Have a lot of hobgoblins eatin' young boys in your neighborhood too? ;)


I honestly think that yeh have perhaps chosen the wrong career path, and yeh really need to move back into industry. Yeh look out at Scouting and yeh see a vast ocean of untrained, wildly unqualified kids and adult leaders doin' the most bizarre, hazardous things yeh can imagine, with the Angel of Death hoverin' at all of our elbows. We need to be controlled, We need to be your employees, We need federal regulation even though Congress has deliberately and thoughtfully exempted us from all da regulations yeh wish to subject us to. You know better than the Congress.


The rest of us look out at Scouting and see millions of wonderful, capable young people and committed, skilled adult leaders pitching in together to make America and their local communities a better place. By and large da folks who are workin' with kids on projects are folks like TwoCubDad, eh? People who have more experience than you do workin' in the trades and workin' with youth, and who are far more familiar with da appropriate standards of care in their communities.


Only one of those visions is really compatible with Scouting. If yeh don't share the vision, lad, that's fine, we understand. Scoutin' is increasingly countercultural in its mission and belief that boys can truly lead, and manage themselves, and become skilled and Prepared members of their community. Not everybody is comfortable with the realities of that mission. But if you're not, then this isn't place for you. You'll never be happy, and you'll only generate division. That mission and belief is who we are, and your current path damages the image and reputation of the BSA, and discredits the brand.


There are lots of industry jobs openin' up as the economy slowly thaws. Maybe it's time to think about returnin' to the work yeh seem more comfortable with? Until then, I think yeh need to take a few steps back from this particular cliff, eh? Time to tie in and rig some safety lines before yeh get too exposed. Form a commission. Conduct a study. Engage in a comprehensive review. You know the drill.



(This message has been edited by Beavah)

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Over the years have sent parts or all of projects back to the drawing board upfront due to concerns about safety. One boy wanted to trim a mangy tree that was over 25 feet tall and fairly old that was on his church property. We told him this was not something he was qualified to do, and the church should hire a professional. He found something to keep him on the ground. At an ordeal, we have adults using torches, or doing roofing, but never scouts. I had to run a large powered hole digger one year, as it was too cumbersome and heavy for most scouts. Younger scouts often are only put on jobs that are fairly easy and have no intrinsic danger. Probably could come up with many other examples. Point is that common sense and adult supervision is already at play; and if leaders take the job seriously, the danger is probably less than a scout riding his bike or walking to school.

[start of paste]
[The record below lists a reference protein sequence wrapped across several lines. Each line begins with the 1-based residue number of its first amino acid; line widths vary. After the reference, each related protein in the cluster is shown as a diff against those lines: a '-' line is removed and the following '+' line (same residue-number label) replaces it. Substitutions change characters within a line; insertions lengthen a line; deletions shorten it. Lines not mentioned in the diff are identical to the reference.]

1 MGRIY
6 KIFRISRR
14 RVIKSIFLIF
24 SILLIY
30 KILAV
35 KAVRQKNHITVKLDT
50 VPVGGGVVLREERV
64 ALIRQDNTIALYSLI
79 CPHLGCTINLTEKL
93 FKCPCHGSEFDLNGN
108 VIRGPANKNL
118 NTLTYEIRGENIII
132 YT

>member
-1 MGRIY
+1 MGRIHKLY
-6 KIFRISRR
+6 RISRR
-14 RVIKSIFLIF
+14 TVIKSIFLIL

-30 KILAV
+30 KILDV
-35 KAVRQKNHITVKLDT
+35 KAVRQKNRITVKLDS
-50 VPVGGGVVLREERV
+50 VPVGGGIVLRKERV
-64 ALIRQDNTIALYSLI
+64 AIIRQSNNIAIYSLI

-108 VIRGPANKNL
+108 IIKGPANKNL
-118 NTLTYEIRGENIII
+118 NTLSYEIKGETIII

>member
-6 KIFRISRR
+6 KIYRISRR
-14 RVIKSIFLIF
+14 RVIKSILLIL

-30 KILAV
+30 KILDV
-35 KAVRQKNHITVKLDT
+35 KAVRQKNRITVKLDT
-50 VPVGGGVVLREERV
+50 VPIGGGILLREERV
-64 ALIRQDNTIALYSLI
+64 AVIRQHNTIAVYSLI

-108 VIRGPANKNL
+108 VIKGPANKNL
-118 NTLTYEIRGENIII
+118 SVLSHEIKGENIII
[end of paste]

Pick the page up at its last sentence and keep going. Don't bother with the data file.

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Hypothetical examples given by RichardB as a argument for why we need these rules:


Re-roof the church steeple24 foot ladder to scrape the lead paint off the light poles in the playgroundClean gutters on the homes of the elderly in town as a fundraiser.Using a hand cart to move stacks of boxes off a semi trailerFloating air pumps and hoses used while diving a few feetUsing a scaffold to go to the ceiling so he can change the lights.Digging into a gas lineHaving a roof collapseDealing with asbestosGetting a smashed finger from loading something.


Actual things banned by the form:

PickaxeMattockPosthole diggerWheel cart (1-, 2-, or 4-wheeled)Paint roller with extension poleScrewdriver (electric)Handheld sander (small)Cutting tools (e.g., Dremel, small)Paint sprayerResidential lawn mowerLine trimmeredgerLeaf-blowerhedge trimmerbelt sanderpressure washer


How do these lists have anything whatsoever to do with each other?

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Only liquid and gaseous (at room temperature) fuels are considered chemical fuels. Solid (at room temperature) fuels are not considered chemical fuels.


From G2SS



Be aware that chemical fuels and equipment create very different hazards than traditional wood, charcoal, and other solid fuels; this policy defines how to address those hazards.




Chemical fuelsLiquid, gaseous, or gelled fuels.